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Image of pilgrims walking the Camino de Santiago

Camino de Santiago Bike Tour

Each year, thousands of pilgrims make the journey along the Camino de Santiago – by foot, bicycle, and horseback – to Santiago de Compostela. Their destination? The cathedral of the same name where the remains of St. James are said to rest. Whatever the reason for your trek – spiritual, personal, physical – you can guarantee that your DuVine bike tour will be an unforgettable experience.

We’ll cycle along the Camino, also called St. James Way, and traverse the green, rolling Galician countryside. Its uphill climbs may be long, but its downhill coasts are glorious, with incredible views of vineyards, villages, and river-fed plains around every bend. The distinct cuisine of northern Spain keeps us fueled, and the stories we share with other travelers along this historic road keep us inspired. Each night, we rest in ultimate comfort at luxurious paradores and hotels. It all adds up to a pilgrimage of your own that you’ll cherish forever.

The Trip

Day One: Madrid - Leon

After greeting you at the hotel and getting to know your guides, we depart via van from Madrid and head to Segovia. We stop here briefly for a glance at Segovia and then keep on towards León. We arrive in the early afternoon at this small city, founded originally by Romans, and head to our accommodations, the Parador San Marcos, a restored monastery which once served as a hospital for pilgrims traveling the Camino de Santiago. Upon arrival, we prepare the bikes and take a quick spin to adjust them to your likings. After getting cleaned up and settled in the rooms, a welcome cocktail is awaiting you to get to know your fellow cyclists and your Duvine Staff. We have a short visit through the Parador´s Museum, followed by a guided tour of historic León and the Gothic Cathedral. Following the tours, we stop briefly in the Albergue to get the Pilgrim Passports, and then head back through the narrow, winding streets, and into modern León to arrive at the Parador. Here we have the presentation followed by dinner.

Meal: Dinner
Destinations visited: Madrid, Leon, Segovia
Distance cycled: 8 km / 5 miles

Where We Sleep

Pousada de Portomarin

The Pousada de Portomarin lies at the very heart of the Pilgrim´s Way, on the borders of the river Miño and surrounded by spectacular scenery.

Framed within this incomparable setting, our Hotel is the ideal place to spend a memorable holiday.

Parador San Marcos

Luxury five star hotel using a monastery which was originally founded in the twelfth century to provide 'lodging for the poor of Christ' making their pilgrimage to Santiago.

Palacio de Canedo

The Posada Palacio de Canedo is a majestic palace of Baroque architecture set amidst the green hills of El Bierzo.

Pazo Santa María

The Pazo of Santa Maria is located in a 35,000 m estate close to the town of Arzúa. The Camino de Santiago north walk passes the boundary of the estate and the French walk is at about 1.500 metres distance. The Pazo is a noble building documently dated to the beginning of the 18th century.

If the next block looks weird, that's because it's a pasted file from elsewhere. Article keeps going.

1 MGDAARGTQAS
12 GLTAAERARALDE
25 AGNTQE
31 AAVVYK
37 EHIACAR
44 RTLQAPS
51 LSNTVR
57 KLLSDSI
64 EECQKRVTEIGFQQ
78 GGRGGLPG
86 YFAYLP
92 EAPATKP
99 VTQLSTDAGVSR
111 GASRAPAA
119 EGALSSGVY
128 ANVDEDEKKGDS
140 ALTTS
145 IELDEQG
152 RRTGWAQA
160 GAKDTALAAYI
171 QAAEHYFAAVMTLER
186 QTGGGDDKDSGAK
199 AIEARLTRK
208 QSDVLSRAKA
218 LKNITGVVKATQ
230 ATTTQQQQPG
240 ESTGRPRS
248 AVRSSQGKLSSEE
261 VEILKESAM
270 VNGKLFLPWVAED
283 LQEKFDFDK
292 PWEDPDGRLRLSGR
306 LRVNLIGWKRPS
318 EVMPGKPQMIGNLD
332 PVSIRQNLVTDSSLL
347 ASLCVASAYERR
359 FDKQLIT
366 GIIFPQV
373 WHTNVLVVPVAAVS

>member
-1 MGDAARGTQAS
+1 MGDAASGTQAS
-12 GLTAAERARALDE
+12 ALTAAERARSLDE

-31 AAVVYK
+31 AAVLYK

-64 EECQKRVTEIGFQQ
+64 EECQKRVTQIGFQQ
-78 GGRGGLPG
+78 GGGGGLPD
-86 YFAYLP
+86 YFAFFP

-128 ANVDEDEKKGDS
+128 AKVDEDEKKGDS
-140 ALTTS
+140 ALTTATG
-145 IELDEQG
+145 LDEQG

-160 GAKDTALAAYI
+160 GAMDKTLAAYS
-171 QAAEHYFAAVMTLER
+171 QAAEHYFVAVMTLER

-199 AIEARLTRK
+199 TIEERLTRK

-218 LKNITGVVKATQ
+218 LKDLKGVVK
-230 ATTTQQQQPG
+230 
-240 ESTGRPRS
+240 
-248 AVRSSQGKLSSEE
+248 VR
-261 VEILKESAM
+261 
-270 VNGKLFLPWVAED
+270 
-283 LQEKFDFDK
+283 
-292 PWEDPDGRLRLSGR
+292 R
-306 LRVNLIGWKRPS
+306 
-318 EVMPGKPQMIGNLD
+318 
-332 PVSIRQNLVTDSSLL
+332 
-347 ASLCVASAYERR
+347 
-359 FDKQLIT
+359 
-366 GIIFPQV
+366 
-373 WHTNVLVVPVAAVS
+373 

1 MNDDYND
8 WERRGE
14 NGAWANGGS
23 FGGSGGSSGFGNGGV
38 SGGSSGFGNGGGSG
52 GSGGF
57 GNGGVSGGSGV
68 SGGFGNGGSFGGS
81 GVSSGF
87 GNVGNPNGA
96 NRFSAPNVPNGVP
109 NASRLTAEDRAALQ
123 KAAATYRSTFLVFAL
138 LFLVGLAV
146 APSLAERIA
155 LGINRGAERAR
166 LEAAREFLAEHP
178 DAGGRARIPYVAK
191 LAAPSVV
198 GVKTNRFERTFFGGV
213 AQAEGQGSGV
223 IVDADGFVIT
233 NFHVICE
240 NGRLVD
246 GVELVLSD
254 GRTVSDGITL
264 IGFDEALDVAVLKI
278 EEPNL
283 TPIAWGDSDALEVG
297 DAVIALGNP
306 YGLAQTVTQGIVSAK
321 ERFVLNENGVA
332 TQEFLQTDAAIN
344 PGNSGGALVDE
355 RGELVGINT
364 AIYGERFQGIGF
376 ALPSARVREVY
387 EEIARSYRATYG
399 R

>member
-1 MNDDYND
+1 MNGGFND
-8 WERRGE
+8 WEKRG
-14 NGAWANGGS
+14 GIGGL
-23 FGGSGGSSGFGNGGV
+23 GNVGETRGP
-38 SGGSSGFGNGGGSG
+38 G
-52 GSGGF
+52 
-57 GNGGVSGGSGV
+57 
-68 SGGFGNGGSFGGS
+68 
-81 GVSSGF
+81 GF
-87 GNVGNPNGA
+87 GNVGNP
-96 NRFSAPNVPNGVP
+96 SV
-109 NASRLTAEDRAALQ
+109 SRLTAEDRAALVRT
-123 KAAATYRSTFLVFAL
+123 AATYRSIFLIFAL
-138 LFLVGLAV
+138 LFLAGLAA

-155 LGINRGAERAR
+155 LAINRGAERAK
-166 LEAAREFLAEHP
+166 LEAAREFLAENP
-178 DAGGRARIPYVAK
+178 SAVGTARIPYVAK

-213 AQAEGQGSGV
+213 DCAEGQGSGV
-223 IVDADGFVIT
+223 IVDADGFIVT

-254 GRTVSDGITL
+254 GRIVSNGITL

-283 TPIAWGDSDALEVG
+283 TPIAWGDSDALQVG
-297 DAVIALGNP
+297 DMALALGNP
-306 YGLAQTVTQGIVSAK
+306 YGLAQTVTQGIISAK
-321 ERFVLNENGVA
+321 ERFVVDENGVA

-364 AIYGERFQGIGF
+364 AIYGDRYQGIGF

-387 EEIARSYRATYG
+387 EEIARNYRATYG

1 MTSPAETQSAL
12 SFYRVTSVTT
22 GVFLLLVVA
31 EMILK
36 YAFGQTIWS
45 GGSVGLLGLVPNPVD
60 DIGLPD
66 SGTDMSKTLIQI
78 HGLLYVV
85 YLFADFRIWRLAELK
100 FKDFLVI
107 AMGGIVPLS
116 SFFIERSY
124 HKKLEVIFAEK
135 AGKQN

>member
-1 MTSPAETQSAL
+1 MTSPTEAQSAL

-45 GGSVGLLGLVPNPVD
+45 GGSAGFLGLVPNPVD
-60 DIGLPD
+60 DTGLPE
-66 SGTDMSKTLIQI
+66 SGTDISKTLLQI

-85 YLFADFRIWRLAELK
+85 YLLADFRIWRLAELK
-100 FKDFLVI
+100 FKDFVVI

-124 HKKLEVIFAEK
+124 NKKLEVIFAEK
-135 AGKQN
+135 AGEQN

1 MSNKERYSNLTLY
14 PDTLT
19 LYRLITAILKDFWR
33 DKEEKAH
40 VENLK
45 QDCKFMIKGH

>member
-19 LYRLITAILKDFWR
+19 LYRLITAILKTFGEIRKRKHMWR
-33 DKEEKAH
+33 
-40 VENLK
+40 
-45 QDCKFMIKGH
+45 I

Hotel Monumento San Francisco

San Francisco's Monastery origins date back to 1214, when the Saint of Assisi and his companions made a pilgrimage to Santiago. Legend tells he was lodged in the house of a poor coal merchant called Cotolay next to the chapel of San Paio, on the slopes of Mount Pedroso, which can be clearly seen from some of the rooms.

Please note: Featured Hotels are subject to change.

Day Two: Leon - Villafranca del Bierzo

We start the morning out by van for a 34 mile (55 km) transfer to Castrillo de Polvazares. After a short stroll through this quaint town, we hop on the bicycles to start the infamous uphill ride to the Cruz de Ferro. With fellow hikers and bikers alongside, we weave our way up in elevation with views of the green hillsides in the edge of Castilla y León. We pass through the unique, one-man town of Manjarín, and then start the much awaited for, yet very steep 9 mile (15 km) descent, snaking along the country road and enjoying breathtaking views of the green, lush mountains and valleys, and the towns below. Lunch is a relaxing stop along the river, with the possibility of a quick dip in this refreshing creek. Now back on the bikes, we pass through more towns and visit a small hermitage tucked atop a hill, before ending the day in the winery in Camponaraya. After getting a little taste of this wine from the Bierzo region, we continue by van to drive out to the Palacio de Canedo. From this winery, we have beautiful views of the surrounding mountains and the vineyard. When through, we transfer back by van for another 15 minute transfer to the Parador in Villafranca del Bierzo, where dinner will also be served.

Meals: Breakfast/ Lunch / Dinner
Destinations visited: Manjarín, Palacio de Canedo, Villafranca, Castrillo de los Polvazares, Cruz de Ferro
Distance cycled: 52 km / 33.9 miles

Day Three: Villafranca del Bierzo– Portomarin

We start the morning in the van with a 19 mile (30 km) steep uphill. Up above and now in the province of Galicia, we stop to visit the Celtic town of O´Cebreiro and enjoy the views of yet another distinct Spain. We have a short transfer in the van, we return to our bikes, where the route is constantly filled with even more curves, uphills, and downhills. Along the way we pass by churches and monasteries, cross over several rivers, and wind through the laid back countryside. We have lunch in a small restaurant along the river in Sarria, and then continue on zig-zagging through the green hillsides of Galicia to end with a several kilometer descent to the Miño River and Portomarín, where we will spend the night in the Pousada de Portomarín. Dinner is at the Santa Mariña country house, prepared fresh from the gardens along the river. However the real treat is the Queimada, a specially prepared, traditional Galician ritual, making for a great end to the evening.

Meals: Breakfast/ Lunch / Dinner
Destinations visited: O'Cebreiro, Samos, Sarria, and Portomarín
Distance cycled: 55 km / 33.5 miles